There’s no shortage of promises when it comes to AI. Some say it will solve all problems while others warn it will bring about the end of the world as we know it. Both positions regularly play out in Hollywood plotlines like Westworld, Carbon Black, Minority Report, Her, and Ex Machina. Those stories are compelling because they require us as creators and consumers of AI technology to decide whether we trust an AI system or, more precisely, trust what the system is doing with the information it has been given.
The ability to do this successfully is largely dependent on user data. System performance, reliability, and user confidence in AI model output is affected as much by the quality of the model design as the data going into it. Data is the fuel that powers the AI engine that virtually converts the potential energy of user data into kinetic energy in the form of actionable insights and intelligent output. Just as filling a Formula 1 race car with poor or tainted fuel would diminish performance, and the driver’s ability to compete, an AI system trained with incorrect or inadequate data can produce inaccurate or unpredictable results that break user trust. Once broken, trust is hard to regain. That is why rigorous data stewardship practices by AI developers and vendors are critical for building effective AI models as well as creating customer acceptance, satisfaction, and retention.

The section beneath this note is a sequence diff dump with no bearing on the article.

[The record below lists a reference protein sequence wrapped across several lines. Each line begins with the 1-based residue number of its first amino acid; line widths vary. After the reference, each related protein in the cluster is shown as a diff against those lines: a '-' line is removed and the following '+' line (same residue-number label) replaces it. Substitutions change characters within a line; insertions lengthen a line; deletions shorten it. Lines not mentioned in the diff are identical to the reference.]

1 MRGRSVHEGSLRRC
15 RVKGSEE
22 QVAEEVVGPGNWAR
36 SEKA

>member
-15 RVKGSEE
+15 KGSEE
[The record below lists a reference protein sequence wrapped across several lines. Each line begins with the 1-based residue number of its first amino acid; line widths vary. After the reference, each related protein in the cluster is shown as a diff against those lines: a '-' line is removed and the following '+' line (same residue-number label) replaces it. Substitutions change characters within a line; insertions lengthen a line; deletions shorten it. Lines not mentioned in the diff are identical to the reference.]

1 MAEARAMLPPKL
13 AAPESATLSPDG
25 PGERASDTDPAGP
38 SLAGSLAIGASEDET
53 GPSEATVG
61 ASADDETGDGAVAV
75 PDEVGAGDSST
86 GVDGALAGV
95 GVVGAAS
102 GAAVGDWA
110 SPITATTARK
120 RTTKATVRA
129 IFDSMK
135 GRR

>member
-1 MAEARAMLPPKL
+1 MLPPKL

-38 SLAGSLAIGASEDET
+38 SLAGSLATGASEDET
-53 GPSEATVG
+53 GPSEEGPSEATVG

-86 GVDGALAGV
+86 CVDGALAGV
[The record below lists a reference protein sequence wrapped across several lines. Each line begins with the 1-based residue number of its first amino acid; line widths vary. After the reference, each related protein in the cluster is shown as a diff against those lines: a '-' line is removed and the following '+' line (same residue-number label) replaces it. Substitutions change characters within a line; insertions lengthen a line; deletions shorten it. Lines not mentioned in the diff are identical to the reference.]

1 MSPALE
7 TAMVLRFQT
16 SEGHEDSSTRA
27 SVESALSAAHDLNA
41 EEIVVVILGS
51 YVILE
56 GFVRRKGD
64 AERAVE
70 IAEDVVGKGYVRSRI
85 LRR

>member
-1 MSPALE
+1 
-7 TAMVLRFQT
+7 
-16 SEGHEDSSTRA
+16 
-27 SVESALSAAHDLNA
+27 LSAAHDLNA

Responsible data stewardship establishes a chain of trust that extends from consumers to the companies collecting user data and those of us building AI-powered systems. It’s our responsibility to know and understand privacy laws and policies and consider security and compliance during the primary design phase. We must have a deep understanding of how the data is used and who has access to it. We also need to detect and eliminate hidden biases in the data through comprehensive testing.
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Regarding to AI Ethics, Michael Dukakis Institute for Leadership and Innovation (MDI) and Artificial Intelligence World Society (AIWS.net) has developed AIWS Ethics and Practice Index to measure the extent to which a government’s AI activities respects human values and contributes to the constructive use of AI. The Index has four components by which government performance is assessed including transparency, regulation, promotion and implementation.